These Auburn grads became two of the youngest licensed architects in the nation—learn more here

Tate Lauderdale Became One Of The Youngest Licensed Architects In The Country.
Tate Lauderdale is one of the youngest licensed architects in the country. (Hunter Swatek)

Hunter Swatek and Tate Lauderdale each graduated from Auburn University in 2021 and then became licensed architects less than a year later, despite the licensure process usually taking over seven years. Read on to learn how they did it.

How do you become a licensed architect?

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Hunter Swatek is also one of the youngest licensed architects in the US, and now works at one of the largest firms in the Southeast. (Hunter Swatek)

The National Council of Architecture Registration Boards (NCARB) works to standardize the licensing process for all prospective architects across the country. The licensing process has two main parts: the Architect Experience Program (AXP) and the Architecture Registration Exam (ARE).

To complete the AXP, aspiring architects must log 3,740 hours of work under the supervision of licensed professional architects. Part of the reason Swatek and Lauderdale were able to become licensed so quickly is because they both logged a majority of their hours during their time as undergraduates at Auburn.

The ARE is comprised of six different sections designed to test candidates’ knowledge from academic and professional experience. Candidates take each section individually, normally studying for months at a time. Architects must pass all six sections to become licensed, a feat that takes 2.6 years on average.

How Tate and Hunter did it

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After graduating in May of 2021, Swatek and Lauderdale each obtained their architecture licenses in about ten months. (Hunter Swatek)

Each logged a majority of their AXP hours while they were still students. The two encouraged and supported each throughout their time as students and beyond.

“We really fed off of the success of each other and were constantly figuring out ways to better ourselves. We take a lot of pride in doing things right while also doing them efficiently. This friendship has come a long way since freshman year. Now, Hunter and I talk probably three times a week to get advice from each other about anything and everything.”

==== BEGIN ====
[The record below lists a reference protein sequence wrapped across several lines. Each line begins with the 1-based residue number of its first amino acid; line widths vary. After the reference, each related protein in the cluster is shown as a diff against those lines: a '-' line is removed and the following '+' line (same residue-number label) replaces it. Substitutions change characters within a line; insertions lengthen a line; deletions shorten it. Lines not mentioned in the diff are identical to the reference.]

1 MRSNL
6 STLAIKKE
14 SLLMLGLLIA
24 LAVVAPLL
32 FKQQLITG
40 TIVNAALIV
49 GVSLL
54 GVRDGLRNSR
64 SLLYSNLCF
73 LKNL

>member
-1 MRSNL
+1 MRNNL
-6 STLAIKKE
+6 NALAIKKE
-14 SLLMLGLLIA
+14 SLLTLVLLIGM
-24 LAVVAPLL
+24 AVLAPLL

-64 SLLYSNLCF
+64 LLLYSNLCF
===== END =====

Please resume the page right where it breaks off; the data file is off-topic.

– Tate Lauderdale, Architect, Goodwyn Mills Cawood

Lauderdale ended up landing an internship for the summer following his freshman year after attending an internship fair. When he returned to school the next fall, he was hired to work part-time in the Office of the University Architect. He continued to work 10-15 hours a week for the next two years, all of which went towards completing the AXP. Lauderdale completed one last summer internship before his senior year and then spent the next school year logging hours.

Swatek didn’t begin Auburn’s architecture program until the fall of his sophomore year and didn’t get his first internship until the summer following his sophomore year. After that summer he interned any chance he could get. By the time he graduated, he and Lauderdale had clocked roughly the same amount of AXP hours and would both be done by January 2022.

Another reason Swatek and Lauderdale were able to complete the licensure process so easily is because they were each taking the ARE and working at the same time.

Because they each had full-time jobs, they had to navigate the challenge of balancing work and studying.

“Carving out time specifically for studying was the biggest challenge. We usually keep our schedules pretty jam packed so being deliberate about study efforts was crucial.”

– Hunter Swatek, Architect, Goodwyn Mills Cawood

They both figured out that the best strategy was to study for a section for 2-3 weeks, pass it and then return their full attention back to work. In order to knock out the last three sections, Swatek studied for around a month and then passed the sections within the span of about nine days. Lauderdale adopted a similar approach, completing his last four sections in about four weeks.

“I had 5 different jobs and had to sit for one exam multiple times before it was all said and done. Although it was difficult, it was really rewarding to know that I was working towards my goals, and finally checking a big one of the list (licensure) was a huge weight off my shoulders.”

– Tate Lauderdale, Architect, Goodwyn Mills Cawood

What they’re up to now

Swatek and Lauderdale are both employed by Goodwyn Mills Cawood, one of the largest architecture firms in the Southeast. Swatek is working in the firm’s Birmingham office while Lauderdale is at the Auburn branch.

Swatek offers some advice for aspiring architects.

“As fun as the design parts and studio classes are, paying attention in the business and environmental oriented classes is very important. Also, wait until you’re 100% all in to start your exams. It’s very difficult to dip one foot in the water and have success.”

– Hunter Swatek, Architect, Goodwyn Mills Cawood

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Lily Plowden
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